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EARLY EARTH
500-million-year-old fossils reveal creature on the way to evolving jaws
by Brooks Hays
Toronto (UPI) Jun 11, 2013


disclaimer: image is for illustration purposes only

For more than a century, scientists have searched for fossils that offer new clues as to when and how our earliest ancestors split off from their invertebrate brethren and began developing bones. But finding intact early vertebrates, much less well-preserved invertebrates, is exceedingly difficult -- their soft bodies easily malformed by the pressures shifting rocks and weather.

But there is hope, thanks to a dig conducted by paleontologists in 2012. The treasure trove of fossils discovered in southwestern Canada is finally beginning to offer new insight into that special moment in biologic time -- when vertebrates first emerged.

The most significant species found in the collection of fossils -- which are more than 500 million years old -- is a two-inch fish-like vertebrate known as Metaspriggina.

The species roamed the primordial seas between 543 million to 493 million years ago, a period known as the Cambrian Explosion, an evolutionary "big bang," when almost all evidence of complex life begins to appear.

The Metaspriggina fossils, along with a few thousand more representing 54 other species, were unearthed by Jean-Bernard Caron, a paleontologist at the Royal Ontario Museum in Toronto. Metaspriggina fossils had been discovered before, but never in such abundance and never as well preserved as these.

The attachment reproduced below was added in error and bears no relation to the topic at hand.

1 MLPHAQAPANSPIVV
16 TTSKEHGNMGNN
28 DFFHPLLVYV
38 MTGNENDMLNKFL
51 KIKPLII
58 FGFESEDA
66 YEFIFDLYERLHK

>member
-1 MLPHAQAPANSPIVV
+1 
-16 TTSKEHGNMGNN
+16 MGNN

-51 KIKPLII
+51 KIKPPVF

This two-inch, 505-million-year-old creature belonged to the lineage that would later produce sharks, eels and other fish -- along with birds, reptiles and mammals. This early vertebrate was something of a mystery for years, known only from a pair of ambiguous fossils.

Two years after Caron's discovery, detailed analysis of the Metaspriggina fossils puts the tiny fish at or near the top of the vertebrate family tree -- meaning all fish, mammals, and birds evolved from it.

"It's clearly a benchmark early vertebrate, which we haven't had before," Thurston Lacalli -- a researcher at the University of Victoria in British Columbia, who was not involved in the study -- told the New York Times.

One of the keys to placing the Metaspriggina at the top of the tree is its gills, which scientists say were primed and ready to evolve into jaws.

Even before Metaspriggina was discovered, scientists had predicted this is what the last jawless vertebrates looked like, just before they split off and developed chompers.

"For the first time, we are able to say this is really close to this hypothetical ancestor that was drawn based on a study of modern organisms in the 19th century," said Caron.

The new study, detailing Metaspriggina, was published this week in the journal Nature.

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